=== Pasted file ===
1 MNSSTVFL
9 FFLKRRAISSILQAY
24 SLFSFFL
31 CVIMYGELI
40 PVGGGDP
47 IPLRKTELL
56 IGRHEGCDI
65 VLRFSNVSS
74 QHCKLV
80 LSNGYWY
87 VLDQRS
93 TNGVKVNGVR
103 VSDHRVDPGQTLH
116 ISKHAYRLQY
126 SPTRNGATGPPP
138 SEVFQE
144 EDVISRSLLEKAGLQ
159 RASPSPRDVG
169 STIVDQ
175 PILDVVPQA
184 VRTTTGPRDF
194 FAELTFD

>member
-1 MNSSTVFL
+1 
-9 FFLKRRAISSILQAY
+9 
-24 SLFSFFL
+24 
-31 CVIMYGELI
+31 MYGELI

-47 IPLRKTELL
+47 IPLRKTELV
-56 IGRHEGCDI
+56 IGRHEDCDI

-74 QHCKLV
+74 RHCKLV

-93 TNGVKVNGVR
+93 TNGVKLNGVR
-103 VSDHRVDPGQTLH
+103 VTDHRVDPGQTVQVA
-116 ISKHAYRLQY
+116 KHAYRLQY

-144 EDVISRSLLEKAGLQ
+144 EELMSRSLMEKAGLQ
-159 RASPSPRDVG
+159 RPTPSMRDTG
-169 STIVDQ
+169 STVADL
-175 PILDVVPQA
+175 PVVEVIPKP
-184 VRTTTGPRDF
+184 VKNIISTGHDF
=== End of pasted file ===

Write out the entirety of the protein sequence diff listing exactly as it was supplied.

1 MNSSTVFL
9 FFLKRRAISSILQAY
24 SLFSFFL
31 CVIMYGELI
40 PVGGGDP
47 IPLRKTELL
56 IGRHEGCDI
65 VLRFSNVSS
74 QHCKLV
80 LSNGYWY
87 VLDQRS
93 TNGVKVNGVR
103 VSDHRVDPGQTLH
116 ISKHAYRLQY
126 SPTRNGATGPPP
138 SEVFQE
144 EDVISRSLLEKAGLQ
159 RASPSPRDVG
169 STIVDQ
175 PILDVVPQA
184 VRTTTGPRDF
194 FAELTFD

>member
-1 MNSSTVFL
+1 
-9 FFLKRRAISSILQAY
+9 
-24 SLFSFFL
+24 
-31 CVIMYGELI
+31 MYGELI

-47 IPLRKTELL
+47 IPLRKTELV
-56 IGRHEGCDI
+56 IGRHEDCDI

-74 QHCKLV
+74 RHCKLV

-93 TNGVKVNGVR
+93 TNGVKLNGVR
-103 VSDHRVDPGQTLH
+103 VTDHRVDPGQTVQVA
-116 ISKHAYRLQY
+116 KHAYRLQY

-144 EDVISRSLLEKAGLQ
+144 EELMSRSLMEKAGLQ
-159 RASPSPRDVG
+159 RPTPSMRDTG
-169 STIVDQ
+169 STVADL
-175 PILDVVPQA
+175 PVVEVIPKP
-184 VRTTTGPRDF
+184 VKNIISTGHDF